Stress is a common and a costly problem for organisations, not just in terms
of time lost from work but also in terms of decreased performance and reduced
One in four people will experience an episode of mental illness at some point in their life.
At any one time, one in six workers will experience depression, anxiety or problems relating to stress.
Stress is the commonest cause of long-term sickness absence in the Metropolitan Police Service, not just in terms of time lost from work but also in terms of diminished performance and reduced productivity. This is also true of the 160,000 police officers in England and Wales (Association of Chief Police Officers 2006).
- 250,000 police officer days were lost due to stress-related illness.
- The cost of stress-related absenteeism in the Police service was estimated at around Ã‚Â£40 million a year
- On an average day, approximately 1,086 officers were absent every day as a result of stress related illness. This figure is equivalent to the total number of police officers in a small police service in the UK e.g. Wiltshire or Warwickshire.
- Stress related illness was responsible for an average of two days lost per officer per year
The Met’s Occupational Health unit has produced and delivered a series of three stress awareness training DVDs designed specifically to equip officers with the skills they need to prevent and address stress.
The aim is to create a climate and culture within the organisation that will foster proactive development of resilience to the stresses and strains of modern life and work.
By equipping police officers with the skills and techniques to become more self-aware and proficient in self-help techniques, these training programmes are designed to empower staff to take responsibility for preserving and maintaining their psychological well-being.
The Met’s training packages are unique in that they use professionally acted, typical real-life scenarios of life and work stress to deliver their messages. The design and delivery of this training actively engages the imagination and the attention of the individual – an essential pre-requisite for learning.
The DVDs show various typical life and work scenarios that could lead to stress. Stress awareness training sessions are delivered to small groups within the framework of an interactive discussion.
The first training package is titled “Triggers” and its aim is to destigmatise stress among Authorised Firearm Officers (AFOs). It looks at the specific demands of the work of AFOs and the demands of life and how the demands of life and work can be cumulative and if these demands are excessive, repeated or prolonged can result in stress.
The training confronts the fact that suicide is the commonest non-accidental cause of death in young males aged 20 to 40; the same group that comprises authorised firearms officers. This DVD illustrates how if the early warning signs of stress are ignored stress can lead to clinical depression and how depression, if left untreated can lead to suicide.
All AFOs in the Met receive this training.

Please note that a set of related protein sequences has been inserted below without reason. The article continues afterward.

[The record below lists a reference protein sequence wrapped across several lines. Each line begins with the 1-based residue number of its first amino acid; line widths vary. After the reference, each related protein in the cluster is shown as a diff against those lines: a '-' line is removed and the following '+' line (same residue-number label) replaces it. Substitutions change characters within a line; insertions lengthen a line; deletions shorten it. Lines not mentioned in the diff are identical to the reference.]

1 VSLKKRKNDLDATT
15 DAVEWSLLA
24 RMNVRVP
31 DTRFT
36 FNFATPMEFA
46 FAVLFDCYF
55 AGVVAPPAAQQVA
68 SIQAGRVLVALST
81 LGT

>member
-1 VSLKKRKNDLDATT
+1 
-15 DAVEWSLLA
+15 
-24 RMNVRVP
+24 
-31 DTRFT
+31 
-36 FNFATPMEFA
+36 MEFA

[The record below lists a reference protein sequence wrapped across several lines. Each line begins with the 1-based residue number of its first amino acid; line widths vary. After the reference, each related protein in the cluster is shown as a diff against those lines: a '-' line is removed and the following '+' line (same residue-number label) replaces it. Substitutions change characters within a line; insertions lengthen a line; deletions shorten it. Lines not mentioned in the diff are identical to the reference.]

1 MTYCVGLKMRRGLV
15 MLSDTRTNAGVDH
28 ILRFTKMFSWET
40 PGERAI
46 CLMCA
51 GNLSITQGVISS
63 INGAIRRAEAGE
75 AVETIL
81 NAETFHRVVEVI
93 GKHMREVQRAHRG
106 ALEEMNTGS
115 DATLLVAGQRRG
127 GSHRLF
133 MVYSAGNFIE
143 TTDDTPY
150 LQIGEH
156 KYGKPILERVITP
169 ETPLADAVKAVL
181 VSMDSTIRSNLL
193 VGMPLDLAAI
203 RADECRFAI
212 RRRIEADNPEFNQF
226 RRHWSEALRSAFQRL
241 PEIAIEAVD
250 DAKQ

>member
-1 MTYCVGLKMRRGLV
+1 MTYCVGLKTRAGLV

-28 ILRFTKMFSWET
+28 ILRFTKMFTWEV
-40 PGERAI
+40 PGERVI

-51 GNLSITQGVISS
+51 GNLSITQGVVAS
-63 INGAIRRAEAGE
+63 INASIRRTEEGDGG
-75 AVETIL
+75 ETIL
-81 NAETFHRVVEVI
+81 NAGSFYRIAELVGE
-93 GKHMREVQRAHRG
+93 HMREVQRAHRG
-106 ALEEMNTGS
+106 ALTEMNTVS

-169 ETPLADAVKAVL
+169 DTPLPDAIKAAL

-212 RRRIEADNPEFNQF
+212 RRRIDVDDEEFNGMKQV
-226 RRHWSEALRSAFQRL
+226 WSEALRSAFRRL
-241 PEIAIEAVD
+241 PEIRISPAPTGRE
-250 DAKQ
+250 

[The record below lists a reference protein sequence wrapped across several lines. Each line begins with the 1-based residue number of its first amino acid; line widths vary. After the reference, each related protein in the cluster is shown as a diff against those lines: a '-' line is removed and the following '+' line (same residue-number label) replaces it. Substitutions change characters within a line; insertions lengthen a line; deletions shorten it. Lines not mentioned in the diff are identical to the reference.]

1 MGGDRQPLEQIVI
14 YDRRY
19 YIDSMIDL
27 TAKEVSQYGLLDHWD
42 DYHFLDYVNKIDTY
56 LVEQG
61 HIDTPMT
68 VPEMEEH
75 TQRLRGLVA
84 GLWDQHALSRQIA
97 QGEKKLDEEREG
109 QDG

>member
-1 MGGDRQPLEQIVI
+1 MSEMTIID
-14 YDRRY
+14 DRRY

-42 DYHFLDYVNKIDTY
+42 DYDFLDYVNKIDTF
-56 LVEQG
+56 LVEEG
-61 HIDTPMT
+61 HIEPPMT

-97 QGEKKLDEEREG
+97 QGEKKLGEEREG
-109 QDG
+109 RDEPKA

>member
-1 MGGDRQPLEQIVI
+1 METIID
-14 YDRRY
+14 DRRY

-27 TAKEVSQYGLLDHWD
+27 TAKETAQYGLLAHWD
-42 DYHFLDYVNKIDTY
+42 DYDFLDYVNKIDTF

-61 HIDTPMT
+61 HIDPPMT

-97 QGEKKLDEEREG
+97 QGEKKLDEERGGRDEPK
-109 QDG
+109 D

The second training DVD is titled “The Camel’s Back” and this is essentially a toolkit for managers. It is predicated on the premise that the traits of emotional intelligence are not necessarily inborn but that these competencies can be taught and learned.
It aims to equip managers with theÃ‚Â emotional intelligence and the skillsÃ‚Â they need to:
- Manage in such a way to prevent stress developing in their staff
- Recognise signs of stress in their staff at an early stage and
- To work with their staff to address stress effectively
The Camels Back also translates the six HSE Stress Management Standards into a practical framework that managers can use in everyday work situations. It also includes a user-friendly approach to stress risk assessment in the workplace
The latest and final training DVD, titled Shrinking Clouds, aims to provide all staff with the practical tips and techniques they need to developing resilience manage stress, the nuts and bolts of to stress and managing both life and work stress. Shrinking Clouds aims to equip staff with the skill they need firstly to manage stress in the moment by cognitive reappraisal, relaxation guidance and breaking the state. It also looks at building resilience through lifestyle choices aimed at promoting mental well being in the long term.
All three training DVDs have specific literature providing supporting information in electronic format.
The addition of these proactive measures to compliment the Met’s existing reactive stress interventions has had a positive impact upon attendance. The efficacy of these stress reduction measures is directly reflected in the reduction in sickness absence from 10.2 days per officer per year to 7.2 days per officer per year over the past 5 years. Also, absenteeism in the Met. due to stress related illness has fallen by 16% over the past two years.
In addition to these bottom line benefits, there are ‘softer’ benefits associated with the provision of stress awarenwss training in that as the Met. invests in the well-being of its staff, the improvement in morale, performance and productivity impacts positively on its consumers (the people of London) and its partner organisations within the community.
In summary, stress awareness training in the Met. has a range of direct and indirect benefits to the individual and the Police service. Employee’s benefit as individuals, the police service benefits from a more efficient and productive workforce and, overarching all of this, the people of London benefit from a happier and healthy Metropolitan Police Service.
By, Dr Eileen Cahill-Canning, Chief Medical Officer, Metropolitan Police Service
Eileen will be speaking at the Health @ Work Summit 2009, taking place on Tuesday 2nd and Wednesday 3rd June 2009.
For more details on featured speakers and programme, visit: Health at Work